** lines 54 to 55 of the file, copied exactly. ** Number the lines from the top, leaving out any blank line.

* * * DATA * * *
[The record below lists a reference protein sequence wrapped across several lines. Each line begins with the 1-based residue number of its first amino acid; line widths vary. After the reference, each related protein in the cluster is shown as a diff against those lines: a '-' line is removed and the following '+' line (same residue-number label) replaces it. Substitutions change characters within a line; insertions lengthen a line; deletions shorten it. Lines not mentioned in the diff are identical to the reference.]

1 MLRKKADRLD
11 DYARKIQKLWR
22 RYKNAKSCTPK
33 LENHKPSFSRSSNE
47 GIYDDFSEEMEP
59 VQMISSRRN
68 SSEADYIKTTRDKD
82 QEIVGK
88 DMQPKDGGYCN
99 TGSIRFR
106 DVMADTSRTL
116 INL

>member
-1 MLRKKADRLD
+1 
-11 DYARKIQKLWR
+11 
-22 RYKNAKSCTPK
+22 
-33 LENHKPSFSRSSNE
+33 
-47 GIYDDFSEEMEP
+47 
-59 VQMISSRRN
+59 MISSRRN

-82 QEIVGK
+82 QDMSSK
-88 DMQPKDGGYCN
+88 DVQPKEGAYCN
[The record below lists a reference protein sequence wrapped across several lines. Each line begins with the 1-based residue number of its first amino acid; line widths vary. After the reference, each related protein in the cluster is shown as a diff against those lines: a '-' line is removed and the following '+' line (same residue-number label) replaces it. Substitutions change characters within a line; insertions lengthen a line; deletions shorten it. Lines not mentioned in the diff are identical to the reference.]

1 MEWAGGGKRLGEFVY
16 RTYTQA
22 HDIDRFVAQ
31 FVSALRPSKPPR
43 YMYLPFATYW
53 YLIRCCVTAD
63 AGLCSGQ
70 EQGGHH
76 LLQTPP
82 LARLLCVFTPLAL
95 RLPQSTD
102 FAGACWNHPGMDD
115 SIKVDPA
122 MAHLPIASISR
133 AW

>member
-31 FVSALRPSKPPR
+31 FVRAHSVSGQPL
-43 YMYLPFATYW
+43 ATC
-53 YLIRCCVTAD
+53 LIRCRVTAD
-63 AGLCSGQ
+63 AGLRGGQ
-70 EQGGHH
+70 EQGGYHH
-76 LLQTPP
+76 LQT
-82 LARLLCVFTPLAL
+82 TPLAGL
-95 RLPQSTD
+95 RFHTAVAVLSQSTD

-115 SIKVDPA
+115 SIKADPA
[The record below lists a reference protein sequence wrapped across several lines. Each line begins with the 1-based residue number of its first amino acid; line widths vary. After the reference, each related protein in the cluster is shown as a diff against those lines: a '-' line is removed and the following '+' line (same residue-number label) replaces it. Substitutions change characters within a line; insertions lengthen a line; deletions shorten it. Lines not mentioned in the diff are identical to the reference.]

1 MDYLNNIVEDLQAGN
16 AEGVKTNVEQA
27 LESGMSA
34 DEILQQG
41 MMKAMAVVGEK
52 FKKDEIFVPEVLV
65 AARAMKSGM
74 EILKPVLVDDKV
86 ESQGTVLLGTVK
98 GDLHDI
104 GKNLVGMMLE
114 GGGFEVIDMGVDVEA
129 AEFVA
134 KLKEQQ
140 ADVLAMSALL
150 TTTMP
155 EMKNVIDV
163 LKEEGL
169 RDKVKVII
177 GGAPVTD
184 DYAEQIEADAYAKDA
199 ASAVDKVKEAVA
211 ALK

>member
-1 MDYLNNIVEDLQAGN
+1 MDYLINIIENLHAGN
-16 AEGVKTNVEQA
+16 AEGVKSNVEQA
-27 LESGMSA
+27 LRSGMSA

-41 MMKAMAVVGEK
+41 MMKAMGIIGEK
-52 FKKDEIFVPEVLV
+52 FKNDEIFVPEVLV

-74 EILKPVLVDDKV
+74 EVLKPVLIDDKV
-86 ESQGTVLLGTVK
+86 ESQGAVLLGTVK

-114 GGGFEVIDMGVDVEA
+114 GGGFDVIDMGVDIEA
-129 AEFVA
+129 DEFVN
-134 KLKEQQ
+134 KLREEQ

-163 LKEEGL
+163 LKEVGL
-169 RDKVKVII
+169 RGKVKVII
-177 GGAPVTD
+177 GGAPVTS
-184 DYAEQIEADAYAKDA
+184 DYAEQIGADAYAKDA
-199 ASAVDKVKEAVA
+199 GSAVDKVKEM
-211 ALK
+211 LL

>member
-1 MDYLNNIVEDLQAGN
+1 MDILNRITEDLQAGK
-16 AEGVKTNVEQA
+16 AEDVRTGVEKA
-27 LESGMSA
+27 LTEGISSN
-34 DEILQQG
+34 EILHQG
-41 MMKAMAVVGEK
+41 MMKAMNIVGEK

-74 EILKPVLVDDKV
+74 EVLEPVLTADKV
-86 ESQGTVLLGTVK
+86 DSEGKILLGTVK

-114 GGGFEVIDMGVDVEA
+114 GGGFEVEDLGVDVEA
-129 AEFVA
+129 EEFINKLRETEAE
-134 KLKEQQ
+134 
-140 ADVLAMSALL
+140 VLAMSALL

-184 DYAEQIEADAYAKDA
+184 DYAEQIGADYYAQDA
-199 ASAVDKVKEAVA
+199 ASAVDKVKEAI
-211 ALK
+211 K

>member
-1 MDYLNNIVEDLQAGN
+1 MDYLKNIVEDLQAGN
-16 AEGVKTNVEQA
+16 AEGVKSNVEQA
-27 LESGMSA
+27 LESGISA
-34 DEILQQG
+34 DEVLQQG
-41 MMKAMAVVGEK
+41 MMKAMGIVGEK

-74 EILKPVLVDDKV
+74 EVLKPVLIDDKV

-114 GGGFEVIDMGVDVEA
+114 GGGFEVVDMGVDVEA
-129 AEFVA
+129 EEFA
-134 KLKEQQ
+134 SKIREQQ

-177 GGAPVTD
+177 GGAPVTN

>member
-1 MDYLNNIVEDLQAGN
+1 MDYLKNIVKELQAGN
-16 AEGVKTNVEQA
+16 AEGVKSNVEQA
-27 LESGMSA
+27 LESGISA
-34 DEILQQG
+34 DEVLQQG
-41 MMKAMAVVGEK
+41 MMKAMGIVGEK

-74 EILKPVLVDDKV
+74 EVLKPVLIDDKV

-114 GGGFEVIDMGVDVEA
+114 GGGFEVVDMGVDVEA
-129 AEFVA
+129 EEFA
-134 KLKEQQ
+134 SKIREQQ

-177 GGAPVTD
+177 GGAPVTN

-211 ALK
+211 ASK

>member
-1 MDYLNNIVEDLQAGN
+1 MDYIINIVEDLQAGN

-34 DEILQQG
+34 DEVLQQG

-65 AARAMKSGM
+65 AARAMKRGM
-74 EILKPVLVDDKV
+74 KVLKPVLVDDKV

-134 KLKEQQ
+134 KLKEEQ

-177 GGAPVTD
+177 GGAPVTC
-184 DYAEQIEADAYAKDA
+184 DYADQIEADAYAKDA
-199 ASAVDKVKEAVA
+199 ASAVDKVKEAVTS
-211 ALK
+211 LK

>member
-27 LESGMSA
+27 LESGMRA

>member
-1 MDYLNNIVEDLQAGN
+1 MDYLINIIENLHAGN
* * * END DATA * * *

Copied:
-63 AGLCSGQ
+63 AGLRGGQ